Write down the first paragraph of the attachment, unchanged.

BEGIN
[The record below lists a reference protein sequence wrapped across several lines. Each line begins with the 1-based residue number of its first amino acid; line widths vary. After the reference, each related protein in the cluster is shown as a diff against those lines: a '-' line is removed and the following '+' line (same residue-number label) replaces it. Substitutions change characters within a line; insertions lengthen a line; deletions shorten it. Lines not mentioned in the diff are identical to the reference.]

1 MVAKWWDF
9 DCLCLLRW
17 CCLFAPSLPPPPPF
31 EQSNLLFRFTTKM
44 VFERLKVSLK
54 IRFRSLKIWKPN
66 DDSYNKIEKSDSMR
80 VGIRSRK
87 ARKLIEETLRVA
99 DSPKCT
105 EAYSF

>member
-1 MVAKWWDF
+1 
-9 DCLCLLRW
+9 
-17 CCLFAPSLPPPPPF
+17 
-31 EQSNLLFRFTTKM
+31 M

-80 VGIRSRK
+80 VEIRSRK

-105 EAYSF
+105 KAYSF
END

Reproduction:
[The record below lists a reference protein sequence wrapped across several lines. Each line begins with the 1-based residue number of its first amino acid; line widths vary. After the reference, each related protein in the cluster is shown as a diff against those lines: a '-' line is removed and the following '+' line (same residue-number label) replaces it. Substitutions change characters within a line; insertions lengthen a line; deletions shorten it. Lines not mentioned in the diff are identical to the reference.]